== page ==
Lorraine Dowler is an associate professor of geography and women, gender, and sexuality studies at Penn State University. Her interests focus in the intersections of gender, nationalism and war. She is the author of several publications focusing on issues of gender and war in Northern Ireland, feminist geopolitics, and care praxis. Her current research project is a feminist examination of the feminist geopolitics of the Cold War, the War on Terror and The New Military. This research project examines how individual women and men were/are viewed as ethical or deviant as their actions were interpreted by way of adaptation or transgression of the national moral landscape. As part of this analysis Dr. Dowler has conducted extensive interviews with women who trained to be astronauts during the NASA Mercury program, contemporary women firefighters and female soldiers returning from Iraq and Afghanistan.
Dr. Dowler will be one of our featured speakers during the keynote panel at the 2017 Feminist Geography Conference.
How did you come to feminist research?
It amazes me now but the proposal for my dissertation did not mention gender at all. While I was conducting ethnographic fieldwork in Belfast in the mid 90’s I realized that the experiences of the women and men did not align themselves to the type of work I was reading at that time in political geography. When I returned back to the United States the work from feminist scholars who were examining gender roles in times of violent conflict were inspirational.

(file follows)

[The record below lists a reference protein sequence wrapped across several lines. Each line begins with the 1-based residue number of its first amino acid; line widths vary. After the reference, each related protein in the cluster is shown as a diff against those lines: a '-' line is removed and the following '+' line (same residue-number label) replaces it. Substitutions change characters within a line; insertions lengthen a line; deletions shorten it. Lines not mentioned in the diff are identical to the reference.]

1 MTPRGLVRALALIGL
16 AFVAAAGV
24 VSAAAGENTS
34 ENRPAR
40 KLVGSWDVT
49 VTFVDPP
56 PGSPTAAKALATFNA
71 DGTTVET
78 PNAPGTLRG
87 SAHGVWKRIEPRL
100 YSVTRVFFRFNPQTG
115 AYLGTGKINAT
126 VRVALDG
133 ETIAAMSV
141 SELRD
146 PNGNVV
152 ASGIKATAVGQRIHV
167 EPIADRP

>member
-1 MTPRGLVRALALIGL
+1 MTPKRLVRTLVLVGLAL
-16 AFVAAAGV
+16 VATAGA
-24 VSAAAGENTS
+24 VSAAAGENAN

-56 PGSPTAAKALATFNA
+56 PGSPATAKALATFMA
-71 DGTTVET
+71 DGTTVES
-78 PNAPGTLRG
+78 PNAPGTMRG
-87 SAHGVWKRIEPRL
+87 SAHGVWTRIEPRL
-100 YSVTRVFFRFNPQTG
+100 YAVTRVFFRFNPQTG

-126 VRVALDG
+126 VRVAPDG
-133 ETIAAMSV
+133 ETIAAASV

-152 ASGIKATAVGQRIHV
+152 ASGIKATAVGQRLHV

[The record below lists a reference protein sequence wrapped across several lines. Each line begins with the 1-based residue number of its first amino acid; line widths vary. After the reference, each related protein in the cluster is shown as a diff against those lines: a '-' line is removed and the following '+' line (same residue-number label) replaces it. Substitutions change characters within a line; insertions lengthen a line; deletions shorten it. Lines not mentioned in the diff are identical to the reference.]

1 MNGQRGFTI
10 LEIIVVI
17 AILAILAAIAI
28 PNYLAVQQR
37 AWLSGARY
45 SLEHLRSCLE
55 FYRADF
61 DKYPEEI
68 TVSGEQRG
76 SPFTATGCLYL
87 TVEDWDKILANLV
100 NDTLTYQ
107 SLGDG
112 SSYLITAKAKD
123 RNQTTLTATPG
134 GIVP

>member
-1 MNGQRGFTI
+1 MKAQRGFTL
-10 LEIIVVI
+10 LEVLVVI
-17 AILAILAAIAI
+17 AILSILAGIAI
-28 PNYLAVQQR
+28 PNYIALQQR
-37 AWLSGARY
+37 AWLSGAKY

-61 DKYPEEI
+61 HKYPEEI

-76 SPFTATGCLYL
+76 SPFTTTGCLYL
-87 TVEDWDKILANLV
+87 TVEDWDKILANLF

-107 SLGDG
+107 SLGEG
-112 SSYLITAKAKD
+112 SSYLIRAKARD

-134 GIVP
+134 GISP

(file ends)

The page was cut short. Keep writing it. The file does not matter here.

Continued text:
What are you excited to be working on right now?
For feminist scholars there is often a paradoxical relationship between what excites us intellectually and the feelings of sadness for the on the ground realities of the communities we research. I am currently very interested in the relationship between care and scale and how that might lead to a discussion of a careful geopolitics.
What was last article or book you read that got you excited?
I tend to read a lot of public scholarship about issues of war. I am currently reading “Anatomy of a Soldier” by Harry Parker who depicts the violence of the battlefield through material objects surrounding individuals such as boots, a helmet, a bike or a snowflake. I read books such as this to help me write differently. I am currently working on a book that details how the struggles of women who trained to be astronauts in the Mercury Missions, women in the military and women firefighters have not only struggled to be counted in these areas of civil service, but how they persisted on behalf of American women, more generally, to count as equal citizens. I am trying to write the book in a way that tells a story that is informed by theory but can be read more broadly. It is taking a very very long time!
How do you find feminist geography productive?
As much as I value interdisciplinary feminist theory and could not do the work I do without it, I consider myself as feminist geographer. For me, understanding place, space and scale as contributory factors to gendered violence is critical to an intersectional and transnational praxis.
What do you do outside of work to care for yourself? What are you involved in?
Self care is especially important for all scholars who deal with social justice issues. For me, walking my dog, an ongoing yoga practice and spending time in my kitchen experimenting with healthy and fun recipes enables me to maintain my research, teaching and activism.